Winning Without Winning
Jeffrey Anderson offers some context for the Senate election results:
In the midst of a resounding national rebuke at all levels of government, the Democrats have been taking some solace in having held the Senate. But to put the Republicans’ Senate gains this week into perspective, Republicans won an even higher percentage of Senate races than House races (they won 65 percent of the 37 Senate races, versus approximately 56 percent of the 435 House races). And, counting Lisa Murkowski as still being a Republican (a spokesman for her campaign says the Alaskan would caucus with the GOP if she beats Joe Miller in their still-undecided race), there have been only two elections since 1950 in which Republicans have gained more Senate seats than the six they gained in 2010. One of those elections was in 1980, when voters swept Ronald Reagan into the White House. The second was in 1994, in response to the Democrats’ ill-advised attempts to pass Hillarycare. So while the Republicans’ gains in the House — surpassing those of 1994 and likely doubling those of 1980 — are more historic and important, the GOP’s Senate pickups in 2010 aren’t too shabby either.
Yes, the Tea Party wave did sweep Christine O’Donnell through the Republican primaries in Delaware and Republicans away from ultimate victory, there, but such outcomes are periodically inevitable when a movement raises principle at least to parity with political calculation. As Anderson notes: take away the enthusiasm that elevated O’Donnell, and you take away the enthusiasm that won the House and brought near-historic gains the Senate.
Now the task is for the Republican Party to follow suit and lead rather than calculate.
The fact remains that dingbats like O’Donnell and Angle cost two seats that would otherwise have been there.
Some Tea Party backed candidates like Rand Paul and Ken Buck were really good.Too bad Buck lost.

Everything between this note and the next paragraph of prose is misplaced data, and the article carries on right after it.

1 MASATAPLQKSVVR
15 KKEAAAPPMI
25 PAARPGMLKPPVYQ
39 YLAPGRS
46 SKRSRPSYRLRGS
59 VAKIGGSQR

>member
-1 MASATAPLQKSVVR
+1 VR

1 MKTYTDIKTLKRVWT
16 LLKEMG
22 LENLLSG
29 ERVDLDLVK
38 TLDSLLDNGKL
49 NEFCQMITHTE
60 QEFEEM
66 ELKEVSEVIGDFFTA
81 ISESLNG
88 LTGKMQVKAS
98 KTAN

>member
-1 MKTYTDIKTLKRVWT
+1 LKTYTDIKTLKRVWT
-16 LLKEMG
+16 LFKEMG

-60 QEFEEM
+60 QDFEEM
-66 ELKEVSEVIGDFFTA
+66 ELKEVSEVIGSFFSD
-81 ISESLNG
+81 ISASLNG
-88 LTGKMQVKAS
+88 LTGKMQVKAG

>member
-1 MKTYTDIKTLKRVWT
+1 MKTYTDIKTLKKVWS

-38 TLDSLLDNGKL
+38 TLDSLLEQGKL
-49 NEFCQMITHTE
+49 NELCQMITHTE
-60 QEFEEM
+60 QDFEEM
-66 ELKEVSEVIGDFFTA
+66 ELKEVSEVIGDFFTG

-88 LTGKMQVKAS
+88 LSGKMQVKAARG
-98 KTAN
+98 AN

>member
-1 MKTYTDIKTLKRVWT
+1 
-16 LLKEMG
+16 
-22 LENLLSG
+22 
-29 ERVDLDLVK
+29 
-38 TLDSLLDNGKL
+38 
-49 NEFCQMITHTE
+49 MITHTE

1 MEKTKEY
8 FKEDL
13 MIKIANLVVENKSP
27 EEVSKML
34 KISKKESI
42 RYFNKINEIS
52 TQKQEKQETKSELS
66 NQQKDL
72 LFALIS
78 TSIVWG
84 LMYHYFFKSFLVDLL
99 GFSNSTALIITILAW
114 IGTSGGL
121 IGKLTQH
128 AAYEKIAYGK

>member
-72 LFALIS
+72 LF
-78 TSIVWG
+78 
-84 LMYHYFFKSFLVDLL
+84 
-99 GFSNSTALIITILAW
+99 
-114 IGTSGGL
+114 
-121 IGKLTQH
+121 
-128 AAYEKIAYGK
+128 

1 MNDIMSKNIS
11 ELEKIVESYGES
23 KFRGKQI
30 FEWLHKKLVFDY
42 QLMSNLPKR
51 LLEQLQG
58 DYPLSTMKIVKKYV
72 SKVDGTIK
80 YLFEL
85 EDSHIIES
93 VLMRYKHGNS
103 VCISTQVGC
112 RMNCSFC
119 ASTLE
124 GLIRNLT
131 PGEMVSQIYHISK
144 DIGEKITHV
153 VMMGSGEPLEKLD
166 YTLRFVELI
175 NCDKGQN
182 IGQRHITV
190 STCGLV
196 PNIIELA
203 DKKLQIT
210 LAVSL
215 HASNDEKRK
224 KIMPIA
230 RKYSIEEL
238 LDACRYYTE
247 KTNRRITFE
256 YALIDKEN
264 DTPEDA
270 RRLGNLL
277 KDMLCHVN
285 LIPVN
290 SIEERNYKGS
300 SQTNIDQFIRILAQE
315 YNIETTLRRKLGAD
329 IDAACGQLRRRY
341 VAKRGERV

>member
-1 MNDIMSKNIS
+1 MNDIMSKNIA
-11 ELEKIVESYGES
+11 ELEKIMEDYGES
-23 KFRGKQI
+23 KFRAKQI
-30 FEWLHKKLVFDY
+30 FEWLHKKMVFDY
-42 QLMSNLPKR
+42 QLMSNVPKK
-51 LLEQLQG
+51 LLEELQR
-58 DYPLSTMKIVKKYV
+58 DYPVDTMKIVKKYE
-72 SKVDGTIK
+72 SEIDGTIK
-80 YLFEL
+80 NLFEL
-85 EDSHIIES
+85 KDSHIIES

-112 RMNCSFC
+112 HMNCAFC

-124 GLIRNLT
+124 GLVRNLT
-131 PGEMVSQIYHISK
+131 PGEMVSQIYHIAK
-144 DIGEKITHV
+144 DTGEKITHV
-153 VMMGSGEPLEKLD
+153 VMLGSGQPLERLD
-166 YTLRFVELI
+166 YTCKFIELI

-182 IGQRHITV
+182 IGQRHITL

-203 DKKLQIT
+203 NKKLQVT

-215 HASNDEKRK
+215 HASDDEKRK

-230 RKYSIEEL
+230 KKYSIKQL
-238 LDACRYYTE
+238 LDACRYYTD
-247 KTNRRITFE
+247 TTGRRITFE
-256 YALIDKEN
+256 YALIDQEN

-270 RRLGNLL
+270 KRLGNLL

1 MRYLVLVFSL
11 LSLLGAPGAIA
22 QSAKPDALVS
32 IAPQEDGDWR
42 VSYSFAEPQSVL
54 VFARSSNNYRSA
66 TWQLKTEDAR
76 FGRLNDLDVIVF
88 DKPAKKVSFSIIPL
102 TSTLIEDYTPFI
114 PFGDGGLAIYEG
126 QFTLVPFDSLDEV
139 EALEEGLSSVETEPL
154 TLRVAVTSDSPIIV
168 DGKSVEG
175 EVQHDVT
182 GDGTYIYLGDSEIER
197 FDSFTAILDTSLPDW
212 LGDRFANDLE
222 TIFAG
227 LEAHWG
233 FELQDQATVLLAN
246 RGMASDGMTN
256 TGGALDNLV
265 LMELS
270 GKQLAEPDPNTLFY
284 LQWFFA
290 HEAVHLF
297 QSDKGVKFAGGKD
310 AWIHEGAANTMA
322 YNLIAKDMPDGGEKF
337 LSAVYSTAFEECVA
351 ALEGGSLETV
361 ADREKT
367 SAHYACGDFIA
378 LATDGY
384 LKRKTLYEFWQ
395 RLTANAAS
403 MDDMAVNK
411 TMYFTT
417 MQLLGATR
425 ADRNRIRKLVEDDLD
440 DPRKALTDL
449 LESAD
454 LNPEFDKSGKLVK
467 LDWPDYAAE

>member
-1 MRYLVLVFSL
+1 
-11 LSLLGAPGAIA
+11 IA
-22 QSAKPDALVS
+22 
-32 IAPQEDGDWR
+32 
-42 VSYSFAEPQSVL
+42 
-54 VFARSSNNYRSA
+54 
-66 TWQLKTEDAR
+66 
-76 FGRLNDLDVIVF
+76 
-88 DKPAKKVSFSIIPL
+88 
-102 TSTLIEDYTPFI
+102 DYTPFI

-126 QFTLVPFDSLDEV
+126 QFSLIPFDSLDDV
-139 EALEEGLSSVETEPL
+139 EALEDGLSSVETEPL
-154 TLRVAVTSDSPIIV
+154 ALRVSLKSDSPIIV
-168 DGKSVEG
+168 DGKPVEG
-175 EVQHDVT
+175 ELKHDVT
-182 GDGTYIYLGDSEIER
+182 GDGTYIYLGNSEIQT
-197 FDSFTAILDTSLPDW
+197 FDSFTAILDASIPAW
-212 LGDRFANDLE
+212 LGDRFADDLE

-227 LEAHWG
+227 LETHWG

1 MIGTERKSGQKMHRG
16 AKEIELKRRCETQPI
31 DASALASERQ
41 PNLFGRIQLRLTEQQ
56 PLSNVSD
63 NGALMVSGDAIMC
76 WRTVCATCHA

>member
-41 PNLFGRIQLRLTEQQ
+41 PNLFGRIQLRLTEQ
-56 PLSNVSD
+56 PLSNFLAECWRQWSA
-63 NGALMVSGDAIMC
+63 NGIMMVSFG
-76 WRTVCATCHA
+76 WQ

I don’t know about Miller one way or another.
I’m still really happy that Alan Grayson is GONE.
You miss a critical point. Without the enthusiasm of the tea party, the Democrats could still hold majorities in both the House and the Senate, Obama, Pelosi and Reid would be even more empowered than before, and in two years this country would be unrecognizable.
Yes, a few unelectables were swept along in the bargain. But the ability of the tea party movement to empower vast numbers of regular folks to really pay attention to politics and question their elected leaders for the first time in their lives is priceless. The election was historic, and whether you agree or not, the history books will attribute much of the gains made for conservatives to the tea party movement.
Now it’s time for the GOP to understand that it was not about them, and they must listen to what the people are saying.
I don’t think I was being that hard on the tea party people.I agree with most of what they sre for,but not eevrything.I just pointed out that they backed some good and some bad candidates.
I’d sooner have a wishy washy Republican subject to the pressure of his or her caucus than a Marxist pig like Chris Coons.
You are right-it wasn’t about the GOP-it was about intrusive,rapacious,and social engineering government.
“it was about intrusive,rapacious,and social engineering government”
Let’s see if we hit them hard enough with the clue bat for it to take effect. By by we I mean almost everybody except RI. I’ll vote against anybody who votes for more government without offsetting cuts – and more – elsewhere.
This is the trap that Republicans and Conservatives need to avoid:
All Republicans in congress need to be held accountable to the will of the people… and constantly reminded of who swept them back into power. Otherwise, it will just tilt back in a couple of years…